Fluorescent Lamp Recycling: Lighting the Future

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Courtesy of OMNI/ajax

An analysis of the lighting industry shows a trend shifting from the usage of incandescent bulbs to fluorescent bulbs. Incandescent bulbs use more fossil fuel energy, are more costly and are less effective than fluorescent bulbs in the amount of artificial light they produce as fluorescents produce more lumens than incandescents. Usage of fluorescent bulbs, however, is not entirely without risk because they contain mercury, a chemical compound that can have debilitating effects on humans upon prolonged exposure. The risk of leaving mercury deposits in landfill is high, therefore, recycling seems the most conscientious and environmentally safe recourse. Our analysis will show that a national fluorescent bulb recycling law not only helps the environment but promotes new business growth and job opportunities, as well.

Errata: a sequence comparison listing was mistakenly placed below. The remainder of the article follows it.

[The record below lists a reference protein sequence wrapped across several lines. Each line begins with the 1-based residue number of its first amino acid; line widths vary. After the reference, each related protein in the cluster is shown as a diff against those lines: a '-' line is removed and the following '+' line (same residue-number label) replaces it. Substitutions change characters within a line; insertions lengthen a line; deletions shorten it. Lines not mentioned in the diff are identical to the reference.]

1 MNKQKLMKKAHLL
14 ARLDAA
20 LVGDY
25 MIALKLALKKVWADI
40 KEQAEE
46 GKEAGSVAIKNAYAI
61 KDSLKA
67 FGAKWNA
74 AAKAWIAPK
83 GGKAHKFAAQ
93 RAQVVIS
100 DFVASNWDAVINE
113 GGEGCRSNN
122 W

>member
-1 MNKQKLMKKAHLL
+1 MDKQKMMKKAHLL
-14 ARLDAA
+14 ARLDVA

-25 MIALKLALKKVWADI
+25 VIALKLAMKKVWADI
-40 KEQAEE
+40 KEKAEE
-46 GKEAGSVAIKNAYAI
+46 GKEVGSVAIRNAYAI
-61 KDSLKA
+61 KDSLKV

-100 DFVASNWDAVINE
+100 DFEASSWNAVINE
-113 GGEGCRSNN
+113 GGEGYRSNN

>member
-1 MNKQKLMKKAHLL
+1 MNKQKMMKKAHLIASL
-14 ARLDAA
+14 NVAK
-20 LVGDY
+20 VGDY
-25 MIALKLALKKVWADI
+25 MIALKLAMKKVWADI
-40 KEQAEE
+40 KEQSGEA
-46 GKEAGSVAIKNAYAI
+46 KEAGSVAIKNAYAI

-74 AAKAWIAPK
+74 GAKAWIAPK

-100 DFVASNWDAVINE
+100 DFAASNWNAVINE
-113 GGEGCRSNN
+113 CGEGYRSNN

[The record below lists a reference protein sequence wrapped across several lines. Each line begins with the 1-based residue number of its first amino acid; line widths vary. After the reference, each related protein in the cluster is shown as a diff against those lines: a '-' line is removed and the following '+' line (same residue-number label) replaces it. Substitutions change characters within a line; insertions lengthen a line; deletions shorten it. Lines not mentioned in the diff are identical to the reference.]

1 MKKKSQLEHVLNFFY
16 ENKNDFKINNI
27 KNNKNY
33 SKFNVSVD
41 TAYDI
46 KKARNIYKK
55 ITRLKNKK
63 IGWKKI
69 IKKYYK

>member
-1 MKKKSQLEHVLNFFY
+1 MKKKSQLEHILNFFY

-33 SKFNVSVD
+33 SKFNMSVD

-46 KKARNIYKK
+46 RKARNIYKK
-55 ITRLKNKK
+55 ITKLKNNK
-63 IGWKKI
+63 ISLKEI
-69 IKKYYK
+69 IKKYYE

The citations of the hazards of mercury exposure are well documented and compelling. Mercury poisoning has been linked to autism and proven to cause neurological damage and death. It was also acknowledged with the 19th Century English hat smith's derogatory 'mad as a hatter' moniker. The process of sealing the hats involving licking the glue used. This glue contained minor but damaging amounts of mercuric salt. Alternatives to using mercury in products are being researched and tested, but its use is still found primarily in precise measuring devices, such as thermometers, sphygmomanometer and barometers, dental amalgams, mercury switches and, most commonly, fluorescent bulbs.

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